The overall performance of a foodservice distribution facility has a strong correlation with the functionality of the software used to run the operation. Splitting companies into two categories according to the functionality in use in their WMS, we see a significant gap in performance:
|Activity||Low Performers||Benchmark||High Performers|
|WMS Functionality Score||26%||44%||63%|
|Cases Shipped per Order Selector Hour||53||85||116|
|Cases Shipped per Hour (All Hours)||27||35||43|
|Selector Hours as % (All Hours)||58%||48%||37%|
|Cases Shipped per Sq.Ft.||13||24||35|
- Facilities with a highly performing WMS are shipping 63 more cases per order selector hour, equivalent to a 120% productivity increase over low performers
- These high performers are 60% more productive per work hour in terms of cases shipped than low performers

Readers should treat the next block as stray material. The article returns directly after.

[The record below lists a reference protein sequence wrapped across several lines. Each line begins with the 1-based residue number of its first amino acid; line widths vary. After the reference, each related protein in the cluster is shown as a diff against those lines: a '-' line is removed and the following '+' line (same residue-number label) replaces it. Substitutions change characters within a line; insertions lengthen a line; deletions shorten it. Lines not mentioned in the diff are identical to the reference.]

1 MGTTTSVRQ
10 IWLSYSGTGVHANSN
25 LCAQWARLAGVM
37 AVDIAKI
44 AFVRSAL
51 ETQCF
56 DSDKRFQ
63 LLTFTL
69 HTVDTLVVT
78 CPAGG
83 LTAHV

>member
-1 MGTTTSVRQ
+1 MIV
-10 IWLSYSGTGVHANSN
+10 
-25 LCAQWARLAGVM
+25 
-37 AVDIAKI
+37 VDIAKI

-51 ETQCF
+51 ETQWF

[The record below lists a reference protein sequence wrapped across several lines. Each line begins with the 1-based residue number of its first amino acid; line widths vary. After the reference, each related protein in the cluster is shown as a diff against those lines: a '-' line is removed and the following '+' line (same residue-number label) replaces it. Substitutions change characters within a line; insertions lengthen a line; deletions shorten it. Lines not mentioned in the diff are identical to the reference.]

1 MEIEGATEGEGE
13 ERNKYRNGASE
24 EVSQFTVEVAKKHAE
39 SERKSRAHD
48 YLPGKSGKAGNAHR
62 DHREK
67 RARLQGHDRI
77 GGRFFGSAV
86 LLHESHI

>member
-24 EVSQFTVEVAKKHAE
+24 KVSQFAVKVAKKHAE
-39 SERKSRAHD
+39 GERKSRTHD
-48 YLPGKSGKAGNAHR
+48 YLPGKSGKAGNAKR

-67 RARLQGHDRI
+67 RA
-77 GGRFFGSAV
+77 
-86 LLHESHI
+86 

- High performers are also using 20% less of their total DC work hours on picking than low performers. They focus more of their efforts on processes that surround picking to generate a more efficient picking process that minimizes disruptions and fills orders at a higher rate.
While our results present a significant evidence that companies should be focused on a highly functional WMS, there is an important caveat; many other factors drive these results, such as: shipping volumes, order profiles, SKU counts, layout, slotting and management.
Bear in mind that DC managers cannot control SKU counts, shipping volumes and order profiles. They can control layouts, slotting and management, and the decisions surrounding them have a salient effect on performance. In combination with serviceable IT infrastructure, these factors are the backbone of any profitable business in the foodservice industry.
Interested in learning more? Download LIDD’s eBook WMS Functionality & DC Performance: Are You a High Performer or Low Performer to see the rest of the benchmark study.